The whimsical furniture and decorative items in the series are fronted or topped with visage-like imagery in the designer's typical illustrative style.
These flat faces are made up of multiple smaller pieces of the engineered quartz, neatly fitted together like historic inlaid decorations known as marquetry.
Hayón's aim was to demonstrate the capabilities of the material, which is easier to cut into bespoke shapes with precise edges than natural stone.
"I thought I could create something very graphical using 21st-century marquetry," he told Dezeen. "If you tried to do it with marble it would be super complicated."
"The idea was to raise the material to another level, make it more nobel," Hayón added.
The collection includes tables with stripy bases, cabinets with oversized doors and a decorative panel designed to be hung on a wall.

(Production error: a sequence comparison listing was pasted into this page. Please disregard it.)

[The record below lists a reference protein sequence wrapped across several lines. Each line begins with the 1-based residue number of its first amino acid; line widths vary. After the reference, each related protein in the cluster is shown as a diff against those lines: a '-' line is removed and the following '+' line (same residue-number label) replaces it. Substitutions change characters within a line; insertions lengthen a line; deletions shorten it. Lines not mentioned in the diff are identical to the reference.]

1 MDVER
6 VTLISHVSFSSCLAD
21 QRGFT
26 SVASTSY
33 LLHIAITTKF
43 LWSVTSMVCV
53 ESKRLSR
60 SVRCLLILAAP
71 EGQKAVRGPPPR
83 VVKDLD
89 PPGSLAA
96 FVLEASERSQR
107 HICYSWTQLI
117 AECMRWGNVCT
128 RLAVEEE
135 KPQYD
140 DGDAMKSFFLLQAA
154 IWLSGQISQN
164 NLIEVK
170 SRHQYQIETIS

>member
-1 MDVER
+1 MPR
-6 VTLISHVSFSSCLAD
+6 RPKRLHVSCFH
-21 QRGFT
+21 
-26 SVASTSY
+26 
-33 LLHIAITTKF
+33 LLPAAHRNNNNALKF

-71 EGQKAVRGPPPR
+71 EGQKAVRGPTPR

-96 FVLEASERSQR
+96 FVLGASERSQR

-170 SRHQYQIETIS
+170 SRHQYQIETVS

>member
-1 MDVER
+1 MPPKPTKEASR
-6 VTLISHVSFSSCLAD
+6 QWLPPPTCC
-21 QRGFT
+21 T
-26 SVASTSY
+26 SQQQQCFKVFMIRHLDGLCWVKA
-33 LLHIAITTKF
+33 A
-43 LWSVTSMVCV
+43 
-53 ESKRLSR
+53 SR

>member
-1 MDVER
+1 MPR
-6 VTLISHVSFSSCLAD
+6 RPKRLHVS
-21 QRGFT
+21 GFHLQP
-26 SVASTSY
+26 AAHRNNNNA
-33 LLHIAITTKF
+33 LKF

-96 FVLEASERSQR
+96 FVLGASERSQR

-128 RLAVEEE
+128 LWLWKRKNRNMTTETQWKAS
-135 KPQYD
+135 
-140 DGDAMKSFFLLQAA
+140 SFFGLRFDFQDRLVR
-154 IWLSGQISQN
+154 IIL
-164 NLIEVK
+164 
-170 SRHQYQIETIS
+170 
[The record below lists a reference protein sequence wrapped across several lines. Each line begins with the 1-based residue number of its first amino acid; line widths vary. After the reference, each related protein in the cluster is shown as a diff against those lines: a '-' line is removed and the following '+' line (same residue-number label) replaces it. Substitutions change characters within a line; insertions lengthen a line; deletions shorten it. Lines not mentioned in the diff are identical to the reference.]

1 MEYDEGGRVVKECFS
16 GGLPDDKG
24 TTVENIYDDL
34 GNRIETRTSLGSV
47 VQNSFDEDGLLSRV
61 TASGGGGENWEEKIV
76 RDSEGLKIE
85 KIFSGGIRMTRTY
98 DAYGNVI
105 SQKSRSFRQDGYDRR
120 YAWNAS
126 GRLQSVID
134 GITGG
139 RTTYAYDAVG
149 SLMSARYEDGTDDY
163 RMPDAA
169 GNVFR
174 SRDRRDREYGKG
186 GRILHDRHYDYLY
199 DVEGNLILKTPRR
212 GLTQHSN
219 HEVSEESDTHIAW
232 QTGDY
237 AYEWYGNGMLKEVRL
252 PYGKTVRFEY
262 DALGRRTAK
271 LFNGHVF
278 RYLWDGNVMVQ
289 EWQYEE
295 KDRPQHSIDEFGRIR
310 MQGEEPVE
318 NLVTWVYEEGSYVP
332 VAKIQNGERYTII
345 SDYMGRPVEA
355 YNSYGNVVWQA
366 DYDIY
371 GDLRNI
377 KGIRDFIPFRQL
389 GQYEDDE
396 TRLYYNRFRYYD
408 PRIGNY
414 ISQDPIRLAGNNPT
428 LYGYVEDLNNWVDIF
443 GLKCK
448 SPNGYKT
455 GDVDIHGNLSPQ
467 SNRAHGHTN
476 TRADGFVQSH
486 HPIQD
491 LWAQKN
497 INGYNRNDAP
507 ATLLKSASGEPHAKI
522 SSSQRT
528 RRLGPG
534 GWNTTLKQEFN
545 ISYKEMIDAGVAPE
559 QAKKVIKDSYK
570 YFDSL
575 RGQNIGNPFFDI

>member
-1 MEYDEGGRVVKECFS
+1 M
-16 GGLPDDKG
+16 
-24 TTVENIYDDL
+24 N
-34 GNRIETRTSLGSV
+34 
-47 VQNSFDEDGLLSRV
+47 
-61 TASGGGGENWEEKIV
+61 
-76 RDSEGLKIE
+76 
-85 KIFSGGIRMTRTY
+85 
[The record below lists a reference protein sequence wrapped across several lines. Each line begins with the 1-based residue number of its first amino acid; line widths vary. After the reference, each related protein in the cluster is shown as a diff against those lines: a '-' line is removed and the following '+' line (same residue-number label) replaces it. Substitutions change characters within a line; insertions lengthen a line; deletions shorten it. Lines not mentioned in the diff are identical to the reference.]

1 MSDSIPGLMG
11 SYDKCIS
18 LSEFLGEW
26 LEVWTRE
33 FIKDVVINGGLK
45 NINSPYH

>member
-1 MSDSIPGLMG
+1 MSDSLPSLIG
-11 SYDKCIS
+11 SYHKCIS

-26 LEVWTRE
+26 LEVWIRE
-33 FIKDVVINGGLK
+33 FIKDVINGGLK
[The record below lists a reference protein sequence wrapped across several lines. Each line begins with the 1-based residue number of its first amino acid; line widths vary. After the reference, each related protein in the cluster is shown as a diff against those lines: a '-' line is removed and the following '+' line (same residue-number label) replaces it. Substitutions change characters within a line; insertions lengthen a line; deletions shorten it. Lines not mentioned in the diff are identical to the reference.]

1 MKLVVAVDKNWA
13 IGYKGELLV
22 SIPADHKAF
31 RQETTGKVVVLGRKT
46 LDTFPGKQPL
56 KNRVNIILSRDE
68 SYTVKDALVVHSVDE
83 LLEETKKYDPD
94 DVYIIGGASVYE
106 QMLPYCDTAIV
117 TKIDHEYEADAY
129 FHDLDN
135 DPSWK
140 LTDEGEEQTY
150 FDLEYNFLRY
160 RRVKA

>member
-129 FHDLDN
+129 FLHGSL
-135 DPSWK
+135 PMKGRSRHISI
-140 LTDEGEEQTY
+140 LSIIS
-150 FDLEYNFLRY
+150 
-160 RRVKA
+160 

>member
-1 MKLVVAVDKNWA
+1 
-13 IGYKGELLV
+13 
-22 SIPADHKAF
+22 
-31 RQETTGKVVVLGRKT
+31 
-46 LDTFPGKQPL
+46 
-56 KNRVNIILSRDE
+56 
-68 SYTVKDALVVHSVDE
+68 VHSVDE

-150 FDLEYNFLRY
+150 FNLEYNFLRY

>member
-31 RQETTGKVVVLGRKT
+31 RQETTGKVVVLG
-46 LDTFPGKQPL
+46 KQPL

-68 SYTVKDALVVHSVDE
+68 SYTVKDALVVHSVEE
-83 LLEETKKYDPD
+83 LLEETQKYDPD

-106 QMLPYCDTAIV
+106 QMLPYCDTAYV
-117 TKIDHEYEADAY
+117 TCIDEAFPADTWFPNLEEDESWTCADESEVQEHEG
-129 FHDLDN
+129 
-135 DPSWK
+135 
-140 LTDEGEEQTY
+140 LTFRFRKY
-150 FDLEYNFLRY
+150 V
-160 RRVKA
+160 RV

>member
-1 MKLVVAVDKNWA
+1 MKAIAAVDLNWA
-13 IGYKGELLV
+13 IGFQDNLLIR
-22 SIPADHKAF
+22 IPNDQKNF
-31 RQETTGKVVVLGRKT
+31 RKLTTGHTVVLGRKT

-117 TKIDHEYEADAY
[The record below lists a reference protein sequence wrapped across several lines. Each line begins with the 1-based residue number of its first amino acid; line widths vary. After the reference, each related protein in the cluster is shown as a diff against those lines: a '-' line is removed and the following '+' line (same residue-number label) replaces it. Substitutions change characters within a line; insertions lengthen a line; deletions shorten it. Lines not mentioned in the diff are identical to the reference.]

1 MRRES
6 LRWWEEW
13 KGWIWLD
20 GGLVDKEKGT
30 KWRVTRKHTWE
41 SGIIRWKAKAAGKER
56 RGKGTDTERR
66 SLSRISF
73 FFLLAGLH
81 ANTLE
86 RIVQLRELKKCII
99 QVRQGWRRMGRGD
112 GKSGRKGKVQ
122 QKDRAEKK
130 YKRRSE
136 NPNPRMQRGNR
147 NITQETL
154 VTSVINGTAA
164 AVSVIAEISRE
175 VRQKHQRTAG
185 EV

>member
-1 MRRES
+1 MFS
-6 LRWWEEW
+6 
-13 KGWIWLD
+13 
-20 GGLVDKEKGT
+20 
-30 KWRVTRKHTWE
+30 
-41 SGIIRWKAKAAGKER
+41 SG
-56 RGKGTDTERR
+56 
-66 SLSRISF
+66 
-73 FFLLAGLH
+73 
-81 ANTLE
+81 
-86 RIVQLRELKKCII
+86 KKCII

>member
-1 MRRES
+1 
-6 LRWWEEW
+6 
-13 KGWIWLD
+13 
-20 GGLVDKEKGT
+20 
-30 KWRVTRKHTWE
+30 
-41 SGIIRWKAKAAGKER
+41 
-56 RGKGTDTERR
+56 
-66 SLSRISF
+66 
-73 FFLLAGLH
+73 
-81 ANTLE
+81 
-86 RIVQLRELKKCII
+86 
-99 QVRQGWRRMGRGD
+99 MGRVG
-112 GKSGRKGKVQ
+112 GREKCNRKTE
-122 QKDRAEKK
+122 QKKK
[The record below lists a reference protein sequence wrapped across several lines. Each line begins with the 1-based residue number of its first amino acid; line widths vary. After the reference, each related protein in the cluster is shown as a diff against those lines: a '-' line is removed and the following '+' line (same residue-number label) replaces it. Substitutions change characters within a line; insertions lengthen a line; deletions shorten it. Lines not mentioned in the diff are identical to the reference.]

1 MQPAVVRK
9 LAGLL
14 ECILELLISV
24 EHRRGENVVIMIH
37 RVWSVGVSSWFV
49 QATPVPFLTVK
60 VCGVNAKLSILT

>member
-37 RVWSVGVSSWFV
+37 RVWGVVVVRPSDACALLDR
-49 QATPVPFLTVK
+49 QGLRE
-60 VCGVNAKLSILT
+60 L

Each comprises contrasting light and dark tones, while some also feature warmer brown and beige hues.
Eli Feiglin of Caesarstone reflects on collaborations with designers including Jaime Hayón in this movie produced by Dezeen
IDS Toronto took place from 19 to 22 January 2017 at the Metro Toronto Convention Centre, where Lightmaker Studio launched two lighting collections with branch-like brass fixtures."There is this sort of primitive element to it, the black and white, and rigidity, as well as the folklore imagery," said Hayón.
The installation in Toronto marks the beginning of a year-long collaboration between the designer and Caesarstone, which will see the Stone Age Folk series expanded for Milan design week in April.
But it is not the first time the two have worked together.